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forge her own artistic identity. Kasumi’s projects serve as a place of refuge where she can
privately abandon herself to the creative process and then the showing of her work
fosters a sense of pride and purpose that connects her to a larger global community. Sheila
McNamee notes, “Our problems in relationships are related to local, national and global
politics, the state of the economy, shifting sensibilities in cultural values, and so forth.
Metaphors, images, and technologies from other relational domains can re-construct a
problematic situation in relational terms” (McNamee, 1996). Kasumi’s meaning making,
derived from her creative construction process, allows her to move from the individual to
the collective and this is where the work can create a space for meaningful dialogue.
When it comes to learning digital technology, Kasumi is self-taught and this is attributed to
her rocket scientist father’s contribution “in that there was no technical thing that he
feared, even though failed experiments could have blown up the entire city. At least in my
work, this made me less fearful of technology a mistake is not going to blow up the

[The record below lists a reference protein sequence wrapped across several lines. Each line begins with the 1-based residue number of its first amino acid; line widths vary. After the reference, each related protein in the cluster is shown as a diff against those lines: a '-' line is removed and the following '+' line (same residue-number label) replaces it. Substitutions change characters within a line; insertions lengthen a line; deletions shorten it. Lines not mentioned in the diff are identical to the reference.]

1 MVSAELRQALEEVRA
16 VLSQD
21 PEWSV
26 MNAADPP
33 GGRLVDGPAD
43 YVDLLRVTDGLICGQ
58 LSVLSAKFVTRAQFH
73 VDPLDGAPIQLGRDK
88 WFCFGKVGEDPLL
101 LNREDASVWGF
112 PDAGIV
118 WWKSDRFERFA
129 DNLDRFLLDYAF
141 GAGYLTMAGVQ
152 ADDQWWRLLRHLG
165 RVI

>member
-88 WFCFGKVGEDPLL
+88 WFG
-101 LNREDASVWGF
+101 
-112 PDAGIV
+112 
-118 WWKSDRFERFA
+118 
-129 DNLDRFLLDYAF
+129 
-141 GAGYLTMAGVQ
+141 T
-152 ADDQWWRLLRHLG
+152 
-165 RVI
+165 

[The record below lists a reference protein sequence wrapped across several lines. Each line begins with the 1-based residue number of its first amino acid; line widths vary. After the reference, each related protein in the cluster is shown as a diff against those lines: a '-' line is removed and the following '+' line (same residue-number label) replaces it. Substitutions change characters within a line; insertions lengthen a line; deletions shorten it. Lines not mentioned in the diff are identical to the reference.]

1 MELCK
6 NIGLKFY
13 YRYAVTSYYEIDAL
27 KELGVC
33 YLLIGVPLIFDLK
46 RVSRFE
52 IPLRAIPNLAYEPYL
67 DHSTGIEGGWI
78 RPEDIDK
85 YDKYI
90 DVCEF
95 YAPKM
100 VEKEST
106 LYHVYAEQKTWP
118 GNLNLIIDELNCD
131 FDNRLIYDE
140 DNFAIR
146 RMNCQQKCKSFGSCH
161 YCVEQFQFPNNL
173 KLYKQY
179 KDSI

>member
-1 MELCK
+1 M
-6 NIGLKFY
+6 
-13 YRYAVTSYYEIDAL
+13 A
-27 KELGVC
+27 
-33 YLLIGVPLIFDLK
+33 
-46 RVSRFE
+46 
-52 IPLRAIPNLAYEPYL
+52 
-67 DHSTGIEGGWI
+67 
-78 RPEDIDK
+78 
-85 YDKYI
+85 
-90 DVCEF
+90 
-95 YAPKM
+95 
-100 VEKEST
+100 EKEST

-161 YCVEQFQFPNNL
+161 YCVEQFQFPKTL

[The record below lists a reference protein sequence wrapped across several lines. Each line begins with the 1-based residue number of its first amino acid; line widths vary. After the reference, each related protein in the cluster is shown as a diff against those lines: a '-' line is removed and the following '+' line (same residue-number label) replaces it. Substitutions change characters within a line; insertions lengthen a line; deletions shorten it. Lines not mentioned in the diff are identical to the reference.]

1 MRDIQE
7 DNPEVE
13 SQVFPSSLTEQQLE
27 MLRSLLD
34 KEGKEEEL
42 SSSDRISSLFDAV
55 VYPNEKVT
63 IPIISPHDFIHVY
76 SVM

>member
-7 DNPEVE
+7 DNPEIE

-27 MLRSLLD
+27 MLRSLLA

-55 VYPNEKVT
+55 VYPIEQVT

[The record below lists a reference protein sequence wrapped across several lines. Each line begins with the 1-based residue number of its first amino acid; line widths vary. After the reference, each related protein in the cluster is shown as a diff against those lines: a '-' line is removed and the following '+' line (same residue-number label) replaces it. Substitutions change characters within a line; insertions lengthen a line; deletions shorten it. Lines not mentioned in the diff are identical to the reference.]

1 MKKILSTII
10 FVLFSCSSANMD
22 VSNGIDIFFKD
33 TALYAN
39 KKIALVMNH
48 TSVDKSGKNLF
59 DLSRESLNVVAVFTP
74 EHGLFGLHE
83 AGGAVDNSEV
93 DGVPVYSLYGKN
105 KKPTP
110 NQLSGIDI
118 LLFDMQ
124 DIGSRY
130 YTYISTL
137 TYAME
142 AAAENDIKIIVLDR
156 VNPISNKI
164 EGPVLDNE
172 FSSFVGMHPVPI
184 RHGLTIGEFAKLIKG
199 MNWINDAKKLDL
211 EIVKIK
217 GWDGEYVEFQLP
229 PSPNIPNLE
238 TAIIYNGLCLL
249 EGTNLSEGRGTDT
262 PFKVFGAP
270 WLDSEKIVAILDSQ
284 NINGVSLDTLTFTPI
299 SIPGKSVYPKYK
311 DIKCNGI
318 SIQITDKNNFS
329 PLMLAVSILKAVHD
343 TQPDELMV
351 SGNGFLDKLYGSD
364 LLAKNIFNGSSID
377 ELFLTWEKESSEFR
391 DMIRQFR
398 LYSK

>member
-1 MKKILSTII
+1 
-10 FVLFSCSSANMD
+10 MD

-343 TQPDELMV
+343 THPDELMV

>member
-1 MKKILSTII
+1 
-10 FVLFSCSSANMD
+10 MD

computer just crash it.”
Kasumi is a lifelong learner who is unafraid to try something new or be inventive with a
variety of art forms. She not only serves as a stellar role model for her students but also
for her son Kitao Sakurai. Kitao was recently listed by Filmmaker magazine as one of the
“25 new faces in independent film” in 2011
(http://www.filmmakermagazine.com/news/people/kitao-sakurai/).
Best Advice: Asking “What If” Questions
Kasumi offers good advice to any up-and-coming filmmaker or media artist when it comes
to navigating a freelance career. She comments, “I don’t think you can really become an
experimentalist until you’ve learned technique in whatever the field. Creativity is about
looking for answers, and experimentation is about asking the ‘what if’ question at each
turn. Just keep asking and keep your eyes open. Keep your ears open. Keep learning
new skills. Keep doing. Keep producing. Keep playing.”
The Liminal World of Freelance: A Cross Between Falling and Flying
She discusses how she feels sorry for people in dead-end jobs and says, “even as scary as
freelance is, I would not have been able to do a 9-5 job or at least do it happily. You are
always standing on the edge of a cliff when you freelance. Kasumi describes freelance as,
“a cross between falling and flying.” It was a beautiful way to describe the possibility of
“what’s next?” Kasumi cynically admits, “it keeps me from shooting myself in the head
because I want to know what happens next. If I’m gone, I won’t know.” In the freelance
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